Romer Puts New Hold On Troubled Belmont Site
After the discovery of an earthquake fault line underneath two of the campus's buildings—which has effectively killed the project as planned—even those who aren't superstitious have been left wondering.
Superintendent Roy Romer announced last month that the project would once again be shelved, after studies could not determine the location and activity of the fault.
Construction of the much-needed, 3,600-student high school—believed to be the most expensive public school project in the country—was first stopped three years ago because of environmental toxins on the site, which is part of a former oil field in downtown Los Angeles.
Because California law dictates that schools cannot be built within 50 feet of an active earthquake fault line, officials of the 737,000-student Los Angeles Unified School District say they have no choice but to scrap the current plans for the project.
So much dirt has already been cleared from the site, and the adjoining land is so heavily developed, that seismic experts were unable to find an adequate, undisturbed sample of dirt that would show whether the fault is active.
In 2000, with 60 percent of the Belmont construction completed at a cost of $154 million, the district suspended work because of concerns about toxic gases rising from the site.
Mr. Romer was appointed superintendent shortly afterward and called for studies to figure out how to salvage the project, if at all possible. The district school board authorized more studies on the revived project last March, and officials estimated it would cost an additional $67 million to $87 million to complete. ("Los Angeles Revives Beleaguered Belmont Project," March 20, 2002.)
"I inherited this project and tried to save the $150 million already invested in it," Mr. Romer said in a statement announcing the district's latest decision. "But in our further investigations, we discovered this earthquake fault zone, which kills the project as now designed."
"This is a tough, heartbreaking decision to make," the superintendent said. However, he added, "the safety of our students must always be our number-one concern; if we cannot guarantee parents that their students will be safe, we cannot move forward."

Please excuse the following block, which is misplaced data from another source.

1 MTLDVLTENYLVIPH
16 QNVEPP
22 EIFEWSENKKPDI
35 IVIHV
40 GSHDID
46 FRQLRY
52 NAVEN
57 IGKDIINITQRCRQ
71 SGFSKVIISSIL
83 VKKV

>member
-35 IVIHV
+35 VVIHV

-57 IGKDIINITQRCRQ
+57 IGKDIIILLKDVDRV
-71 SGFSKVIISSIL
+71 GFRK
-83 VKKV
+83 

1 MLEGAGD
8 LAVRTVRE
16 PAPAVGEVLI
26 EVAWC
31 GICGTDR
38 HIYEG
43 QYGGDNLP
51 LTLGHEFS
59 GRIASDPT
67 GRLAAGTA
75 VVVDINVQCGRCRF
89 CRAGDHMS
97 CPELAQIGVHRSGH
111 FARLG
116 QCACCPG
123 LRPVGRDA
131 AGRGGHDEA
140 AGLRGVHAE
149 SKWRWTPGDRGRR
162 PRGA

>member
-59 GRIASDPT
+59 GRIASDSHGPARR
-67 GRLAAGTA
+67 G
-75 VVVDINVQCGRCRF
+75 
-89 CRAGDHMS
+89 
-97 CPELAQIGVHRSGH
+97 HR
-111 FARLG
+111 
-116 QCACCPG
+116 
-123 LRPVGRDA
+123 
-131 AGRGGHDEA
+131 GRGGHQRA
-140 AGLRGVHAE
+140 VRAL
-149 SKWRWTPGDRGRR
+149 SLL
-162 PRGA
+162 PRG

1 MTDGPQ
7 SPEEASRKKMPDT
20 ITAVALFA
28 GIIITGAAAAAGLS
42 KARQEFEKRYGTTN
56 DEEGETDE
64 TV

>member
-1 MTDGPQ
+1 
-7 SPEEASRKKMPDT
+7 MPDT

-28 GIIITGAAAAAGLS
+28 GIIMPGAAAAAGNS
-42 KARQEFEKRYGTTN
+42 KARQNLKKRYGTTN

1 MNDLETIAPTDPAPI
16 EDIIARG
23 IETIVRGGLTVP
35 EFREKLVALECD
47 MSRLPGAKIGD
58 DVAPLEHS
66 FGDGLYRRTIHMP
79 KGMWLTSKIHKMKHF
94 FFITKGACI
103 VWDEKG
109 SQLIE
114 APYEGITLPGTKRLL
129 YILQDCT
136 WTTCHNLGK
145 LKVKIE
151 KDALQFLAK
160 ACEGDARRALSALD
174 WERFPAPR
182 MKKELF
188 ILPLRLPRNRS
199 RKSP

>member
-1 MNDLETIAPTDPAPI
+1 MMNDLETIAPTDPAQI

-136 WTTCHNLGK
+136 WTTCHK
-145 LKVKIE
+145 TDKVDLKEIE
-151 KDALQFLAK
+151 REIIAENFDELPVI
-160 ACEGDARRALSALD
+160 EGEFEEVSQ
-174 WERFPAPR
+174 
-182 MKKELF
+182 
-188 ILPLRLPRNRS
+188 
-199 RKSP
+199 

District Staff Criticized
But a member of the school board, Julie Korenstein, maintained that the district's staff had repeatedly ignored her requests for a seismic study and had refused to order an investigation until Los Angeles County's department of toxic substances demanded one earlier in 2002.
"I kept telling staff they had to do a seismic study, and they were very lax on it," even after Mr. Romer decided to revive the project, said Ms. Korenstein, who has opposed the project from its inception because of environmental concerns.
"That particular school has been a catastrophe from day one," she said of the Belmont Learning Center.
Contractors first suspected the presence of earthquake faults last May, when oil repressurization studies were being conducted on the site. Further reports located the fault, but the report last month was unable to conclude whether the fault was active.
Because of that uncertainty, district officials said they were forced to conclude that it was active.
Geologists at the California Institute of Technology, who studied the site, said that a minor fault underneath two of the site's six buildings could cause up to a foot of movement during an earthquake. A structural-engineering firm concluded that such an action would cause violent shaking, and that the buildings could not be retrofitted to withstand such a quake.
Superintendent Romer and members of the school board pledged to continue to work with the community to figure out a different way to proceed.
Options may include figuring out whether any of the already constructed buildings can be salvaged, whether a portion of the site can still be used, or whether the district must find a new site for the project altogether.
Meanwhile, the district buses students in the Belmont Learning Center neighborhoods to other high schools, and is building four new high schools to help relieve overcrowding in all of the downtown schools.
Vol. 22, Issue 16, Page 6